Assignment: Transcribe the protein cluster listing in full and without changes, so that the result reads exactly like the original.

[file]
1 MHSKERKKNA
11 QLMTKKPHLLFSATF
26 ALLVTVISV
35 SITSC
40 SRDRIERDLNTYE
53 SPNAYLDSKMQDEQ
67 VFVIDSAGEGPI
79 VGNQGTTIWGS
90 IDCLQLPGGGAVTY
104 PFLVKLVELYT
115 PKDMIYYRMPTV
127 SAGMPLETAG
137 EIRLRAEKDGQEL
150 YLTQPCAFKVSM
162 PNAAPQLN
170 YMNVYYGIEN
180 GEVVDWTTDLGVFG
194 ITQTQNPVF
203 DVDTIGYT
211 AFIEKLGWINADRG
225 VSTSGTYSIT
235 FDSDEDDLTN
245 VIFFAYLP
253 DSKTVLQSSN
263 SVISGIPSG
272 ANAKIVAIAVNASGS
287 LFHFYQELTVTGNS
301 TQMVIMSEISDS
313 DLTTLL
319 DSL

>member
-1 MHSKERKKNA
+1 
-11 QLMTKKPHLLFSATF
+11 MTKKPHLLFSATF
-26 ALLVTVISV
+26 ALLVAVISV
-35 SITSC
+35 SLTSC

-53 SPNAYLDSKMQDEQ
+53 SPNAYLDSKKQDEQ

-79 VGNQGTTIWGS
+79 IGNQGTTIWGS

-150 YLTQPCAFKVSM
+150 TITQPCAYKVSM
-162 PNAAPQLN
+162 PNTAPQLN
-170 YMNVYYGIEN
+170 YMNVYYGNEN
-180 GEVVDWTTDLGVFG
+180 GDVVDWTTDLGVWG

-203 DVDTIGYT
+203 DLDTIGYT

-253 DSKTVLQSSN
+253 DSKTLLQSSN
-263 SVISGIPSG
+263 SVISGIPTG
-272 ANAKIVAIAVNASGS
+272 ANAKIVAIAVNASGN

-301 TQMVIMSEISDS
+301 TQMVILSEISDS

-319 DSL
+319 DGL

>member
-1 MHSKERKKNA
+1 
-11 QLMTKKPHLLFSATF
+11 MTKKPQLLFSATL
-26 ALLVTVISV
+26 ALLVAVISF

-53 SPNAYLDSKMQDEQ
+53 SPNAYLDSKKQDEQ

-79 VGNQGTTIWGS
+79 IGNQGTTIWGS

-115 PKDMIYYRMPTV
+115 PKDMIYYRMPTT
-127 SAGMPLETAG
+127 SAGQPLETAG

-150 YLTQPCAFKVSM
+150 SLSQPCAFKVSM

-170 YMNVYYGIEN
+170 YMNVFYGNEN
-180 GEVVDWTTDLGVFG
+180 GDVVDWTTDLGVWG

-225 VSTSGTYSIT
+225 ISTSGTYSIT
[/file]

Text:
1 MHSKERKKNA
11 QLMTKKPHLLFSATF
26 ALLVTVISV
35 SITSC
40 SRDRIERDLNTYE
53 SPNAYLDSKMQDEQ
67 VFVIDSAGEGPI
79 VGNQGTTIWGS
90 IDCLQLPGGGAVTY
104 PFLVKLVELYT
115 PKDMIYYRMPTV
127 SAGMPLETAG
137 EIRLRAEKDGQEL
150 YLTQPCAFKVSM
162 PNAAPQLN
170 YMNVYYGIEN
180 GEVVDWTTDLGVFG
194 ITQTQNPVF
203 DVDTIGYT
211 AFIEKLGWINADRG
225 VSTSGTYSIT
235 FDSDEDDLTN
245 VIFFAYLP
253 DSKTVLQSSN
263 SVISGIPSG
272 ANAKIVAIAVNASGS
287 LFHFYQELTVTGNS
301 TQMVIMSEISDS
313 DLTTLL
319 DSL

>member
-1 MHSKERKKNA
+1 
-11 QLMTKKPHLLFSATF
+11 MTKKPHLLFSATF
-26 ALLVTVISV
+26 ALLVAVISV
-35 SITSC
+35 SLTSC

-53 SPNAYLDSKMQDEQ
+53 SPNAYLDSKKQDEQ

-79 VGNQGTTIWGS
+79 IGNQGTTIWGS

-150 YLTQPCAFKVSM
+150 TITQPCAYKVSM
-162 PNAAPQLN
+162 PNTAPQLN
-170 YMNVYYGIEN
+170 YMNVYYGNEN
-180 GEVVDWTTDLGVFG
+180 GDVVDWTTDLGVWG

-203 DVDTIGYT
+203 DLDTIGYT

-253 DSKTVLQSSN
+253 DSKTLLQSSN
-263 SVISGIPSG
+263 SVISGIPTG
-272 ANAKIVAIAVNASGS
+272 ANAKIVAIAVNASGN

-301 TQMVIMSEISDS
+301 TQMVILSEISDS

-319 DSL
+319 DGL

>member
-1 MHSKERKKNA
+1 
-11 QLMTKKPHLLFSATF
+11 MTKKPQLLFSATL
-26 ALLVTVISV
+26 ALLVAVISF

-53 SPNAYLDSKMQDEQ
+53 SPNAYLDSKKQDEQ

-79 VGNQGTTIWGS
+79 IGNQGTTIWGS

-115 PKDMIYYRMPTV
+115 PKDMIYYRMPTT
-127 SAGMPLETAG
+127 SAGQPLETAG

-150 YLTQPCAFKVSM
+150 SLSQPCAFKVSM

-170 YMNVYYGIEN
+170 YMNVFYGNEN
-180 GEVVDWTTDLGVFG
+180 GDVVDWTTDLGVWG

-225 VSTSGTYSIT
+225 ISTSGTYSIT